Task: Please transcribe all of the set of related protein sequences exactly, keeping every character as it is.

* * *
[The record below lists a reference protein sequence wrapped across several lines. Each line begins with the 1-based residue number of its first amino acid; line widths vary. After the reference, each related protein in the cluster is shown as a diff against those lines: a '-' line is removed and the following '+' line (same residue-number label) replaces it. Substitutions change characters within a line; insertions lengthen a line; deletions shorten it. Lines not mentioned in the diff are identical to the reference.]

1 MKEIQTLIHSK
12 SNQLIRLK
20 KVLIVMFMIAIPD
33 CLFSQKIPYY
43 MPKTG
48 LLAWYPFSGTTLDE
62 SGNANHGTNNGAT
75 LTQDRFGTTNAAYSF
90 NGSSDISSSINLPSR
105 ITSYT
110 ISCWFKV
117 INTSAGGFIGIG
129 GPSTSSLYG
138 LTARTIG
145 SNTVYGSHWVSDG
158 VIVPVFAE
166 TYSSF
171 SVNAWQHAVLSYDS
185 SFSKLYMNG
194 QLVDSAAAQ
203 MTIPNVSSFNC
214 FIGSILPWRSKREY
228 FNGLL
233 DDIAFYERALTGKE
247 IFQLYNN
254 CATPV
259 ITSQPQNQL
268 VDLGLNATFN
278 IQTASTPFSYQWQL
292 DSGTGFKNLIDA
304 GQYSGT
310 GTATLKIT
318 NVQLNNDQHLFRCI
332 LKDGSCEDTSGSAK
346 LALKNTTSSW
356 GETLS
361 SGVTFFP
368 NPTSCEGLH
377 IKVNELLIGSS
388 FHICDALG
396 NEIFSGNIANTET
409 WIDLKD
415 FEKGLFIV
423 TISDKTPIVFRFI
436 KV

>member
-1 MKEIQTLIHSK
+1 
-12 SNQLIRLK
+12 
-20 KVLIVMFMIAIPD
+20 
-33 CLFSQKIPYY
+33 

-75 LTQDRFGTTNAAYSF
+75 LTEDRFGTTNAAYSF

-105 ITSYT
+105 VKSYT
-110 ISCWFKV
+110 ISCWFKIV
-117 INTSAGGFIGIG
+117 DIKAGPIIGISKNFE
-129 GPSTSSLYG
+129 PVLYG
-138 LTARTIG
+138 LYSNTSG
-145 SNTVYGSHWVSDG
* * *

[The record below lists a reference protein sequence wrapped across several lines. Each line begins with the 1-based residue number of its first amino acid; line widths vary. After the reference, each related protein in the cluster is shown as a diff against those lines: a '-' line is removed and the following '+' line (same residue-number label) replaces it. Substitutions change characters within a line; insertions lengthen a line; deletions shorten it. Lines not mentioned in the diff are identical to the reference.]

1 MKEIQTLIHSK
12 SNQLIRLK
20 KVLIVMFMIAIPD
33 CLFSQKIPYY
43 MPKTG
48 LLAWYPFSGTTLDE
62 SGNANHGTNNGAT
75 LTQDRFGTTNAAYSF
90 NGSSDISSSINLPSR
105 ITSYT
110 ISCWFKV
117 INTSAGGFIGIG
129 GPSTSSLYG
138 LTARTIG
145 SNTVYGSHWVSDG
158 VIVPVFAE
166 TYSSF
171 SVNAWQHAVLSYDS
185 SFSKLYMNG
194 QLVDSAAAQ
203 MTIPNVSSFNC
214 FIGSILPWRSKREY
228 FNGLL
233 DDIAFYERALTGKE
247 IFQLYNN
254 CATPV
259 ITSQPQNQL
268 VDLGLNATFN
278 IQTASTPFSYQWQL
292 DSGTGFKNLIDA
304 GQYSGT
310 GTATLKIT
318 NVQLNNDQHLFRCI
332 LKDGSCEDTSGSAK
346 LALKNTTSSW
356 GETLS
361 SGVTFFP
368 NPTSCEGLH
377 IKVNELLIGSS
388 FHICDALG
396 NEIFSGNIANTET
409 WIDLKD
415 FEKGLFIV
423 TISDKTPIVFRFI
436 KV

>member
-1 MKEIQTLIHSK
+1 
-12 SNQLIRLK
+12 
-20 KVLIVMFMIAIPD
+20 
-33 CLFSQKIPYY
+33 

-75 LTQDRFGTTNAAYSF
+75 LTEDRFGTTNAAYSF

-105 ITSYT
+105 VKSYT
-110 ISCWFKV
+110 ISCWFKIV
-117 INTSAGGFIGIG
+117 DIKAGPIIGISKNFE
-129 GPSTSSLYG
+129 PVLYG
-138 LTARTIG
+138 LYSNTSG
-145 SNTVYGSHWVSDG